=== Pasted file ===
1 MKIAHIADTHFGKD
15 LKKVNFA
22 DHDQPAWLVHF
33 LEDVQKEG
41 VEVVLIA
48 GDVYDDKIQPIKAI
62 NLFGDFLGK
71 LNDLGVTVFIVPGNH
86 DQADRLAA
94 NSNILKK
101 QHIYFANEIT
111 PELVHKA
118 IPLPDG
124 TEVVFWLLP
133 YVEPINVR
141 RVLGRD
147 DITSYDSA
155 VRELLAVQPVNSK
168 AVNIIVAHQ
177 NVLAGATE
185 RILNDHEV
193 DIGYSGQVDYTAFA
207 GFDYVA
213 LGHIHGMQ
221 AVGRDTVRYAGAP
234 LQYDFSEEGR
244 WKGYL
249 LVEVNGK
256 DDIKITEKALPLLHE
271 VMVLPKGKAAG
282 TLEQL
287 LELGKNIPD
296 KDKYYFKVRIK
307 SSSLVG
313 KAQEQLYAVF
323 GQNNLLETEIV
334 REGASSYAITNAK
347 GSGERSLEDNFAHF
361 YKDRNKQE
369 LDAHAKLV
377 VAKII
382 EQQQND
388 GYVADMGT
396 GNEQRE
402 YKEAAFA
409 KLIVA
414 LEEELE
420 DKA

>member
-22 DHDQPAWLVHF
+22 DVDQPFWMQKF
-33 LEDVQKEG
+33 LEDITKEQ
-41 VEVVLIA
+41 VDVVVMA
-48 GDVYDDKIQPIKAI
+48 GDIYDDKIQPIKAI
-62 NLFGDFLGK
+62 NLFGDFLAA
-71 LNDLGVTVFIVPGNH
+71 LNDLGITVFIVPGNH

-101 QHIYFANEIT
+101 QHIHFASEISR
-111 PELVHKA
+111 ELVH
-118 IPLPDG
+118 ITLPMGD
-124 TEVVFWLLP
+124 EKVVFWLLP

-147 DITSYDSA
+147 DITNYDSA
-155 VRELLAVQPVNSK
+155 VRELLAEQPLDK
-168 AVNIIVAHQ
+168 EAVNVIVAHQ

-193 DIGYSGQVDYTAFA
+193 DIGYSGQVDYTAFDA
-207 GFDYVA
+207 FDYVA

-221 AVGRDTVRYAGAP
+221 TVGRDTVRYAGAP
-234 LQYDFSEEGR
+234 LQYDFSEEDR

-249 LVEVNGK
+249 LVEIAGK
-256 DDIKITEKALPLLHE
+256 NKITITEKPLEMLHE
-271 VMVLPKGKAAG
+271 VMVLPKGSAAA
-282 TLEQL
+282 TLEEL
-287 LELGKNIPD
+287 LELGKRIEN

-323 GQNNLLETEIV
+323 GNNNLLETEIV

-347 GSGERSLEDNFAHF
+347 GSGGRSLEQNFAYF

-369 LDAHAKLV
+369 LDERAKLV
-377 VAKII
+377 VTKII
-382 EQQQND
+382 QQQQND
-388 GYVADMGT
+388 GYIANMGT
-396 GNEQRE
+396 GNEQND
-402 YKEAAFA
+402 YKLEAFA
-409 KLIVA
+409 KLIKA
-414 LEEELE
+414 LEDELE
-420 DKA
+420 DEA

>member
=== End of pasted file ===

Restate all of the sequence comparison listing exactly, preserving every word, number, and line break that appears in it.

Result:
1 MKIAHIADTHFGKD
15 LKKVNFA
22 DHDQPAWLVHF
33 LEDVQKEG
41 VEVVLIA
48 GDVYDDKIQPIKAI
62 NLFGDFLGK
71 LNDLGVTVFIVPGNH
86 DQADRLAA
94 NSNILKK
101 QHIYFANEIT
111 PELVHKA
118 IPLPDG
124 TEVVFWLLP
133 YVEPINVR
141 RVLGRD
147 DITSYDSA
155 VRELLAVQPVNSK
168 AVNIIVAHQ
177 NVLAGATE
185 RILNDHEV
193 DIGYSGQVDYTAFA
207 GFDYVA
213 LGHIHGMQ
221 AVGRDTVRYAGAP
234 LQYDFSEEGR
244 WKGYL
249 LVEVNGK
256 DDIKITEKALPLLHE
271 VMVLPKGKAAG
282 TLEQL
287 LELGKNIPD
296 KDKYYFKVRIK
307 SSSLVG
313 KAQEQLYAVF
323 GQNNLLETEIV
334 REGASSYAITNAK
347 GSGERSLEDNFAHF
361 YKDRNKQE
369 LDAHAKLV
377 VAKII
382 EQQQND
388 GYVADMGT
396 GNEQRE
402 YKEAAFA
409 KLIVA
414 LEEELE
420 DKA

>member
-22 DHDQPAWLVHF
+22 DVDQPFWMQKF
-33 LEDVQKEG
+33 LEDITKEQ
-41 VEVVLIA
+41 VDVVVMA
-48 GDVYDDKIQPIKAI
+48 GDIYDDKIQPIKAI
-62 NLFGDFLGK
+62 NLFGDFLAA
-71 LNDLGVTVFIVPGNH
+71 LNDLGITVFIVPGNH

-101 QHIYFANEIT
+101 QHIHFASEISR
-111 PELVHKA
+111 ELVH
-118 IPLPDG
+118 ITLPMGD
-124 TEVVFWLLP
+124 EKVVFWLLP

-147 DITSYDSA
+147 DITNYDSA
-155 VRELLAVQPVNSK
+155 VRELLAEQPLDK
-168 AVNIIVAHQ
+168 EAVNVIVAHQ

-193 DIGYSGQVDYTAFA
+193 DIGYSGQVDYTAFDA
-207 GFDYVA
+207 FDYVA

-221 AVGRDTVRYAGAP
+221 TVGRDTVRYAGAP
-234 LQYDFSEEGR
+234 LQYDFSEEDR

-249 LVEVNGK
+249 LVEIAGK
-256 DDIKITEKALPLLHE
+256 NKITITEKPLEMLHE
-271 VMVLPKGKAAG
+271 VMVLPKGSAAA
-282 TLEQL
+282 TLEEL
-287 LELGKNIPD
+287 LELGKRIEN

-323 GQNNLLETEIV
+323 GNNNLLETEIV

-347 GSGERSLEDNFAHF
+347 GSGGRSLEQNFAYF

-369 LDAHAKLV
+369 LDERAKLV
-377 VAKII
+377 VTKII
-382 EQQQND
+382 QQQQND
-388 GYVADMGT
+388 GYIANMGT
-396 GNEQRE
+396 GNEQND
-402 YKEAAFA
+402 YKLEAFA
-409 KLIVA
+409 KLIKA
-414 LEEELE
+414 LEDELE
-420 DKA
+420 DEA

>member